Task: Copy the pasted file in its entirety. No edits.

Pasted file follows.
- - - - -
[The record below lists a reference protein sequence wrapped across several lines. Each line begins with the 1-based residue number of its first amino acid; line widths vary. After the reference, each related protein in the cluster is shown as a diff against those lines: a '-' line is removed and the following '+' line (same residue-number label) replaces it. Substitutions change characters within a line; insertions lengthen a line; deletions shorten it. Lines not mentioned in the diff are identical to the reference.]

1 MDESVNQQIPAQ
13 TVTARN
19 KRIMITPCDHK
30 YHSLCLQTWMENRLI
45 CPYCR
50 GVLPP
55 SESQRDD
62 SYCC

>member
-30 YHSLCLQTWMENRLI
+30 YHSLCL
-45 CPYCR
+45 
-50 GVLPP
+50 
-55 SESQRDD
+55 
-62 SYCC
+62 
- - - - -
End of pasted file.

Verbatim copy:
[The record below lists a reference protein sequence wrapped across several lines. Each line begins with the 1-based residue number of its first amino acid; line widths vary. After the reference, each related protein in the cluster is shown as a diff against those lines: a '-' line is removed and the following '+' line (same residue-number label) replaces it. Substitutions change characters within a line; insertions lengthen a line; deletions shorten it. Lines not mentioned in the diff are identical to the reference.]

1 MDESVNQQIPAQ
13 TVTARN
19 KRIMITPCDHK
30 YHSLCLQTWMENRLI
45 CPYCR
50 GVLPP
55 SESQRDD
62 SYCC

>member
-30 YHSLCLQTWMENRLI
+30 YHSLCL
-45 CPYCR
+45 
-50 GVLPP
+50 
-55 SESQRDD
+55 
-62 SYCC
+62 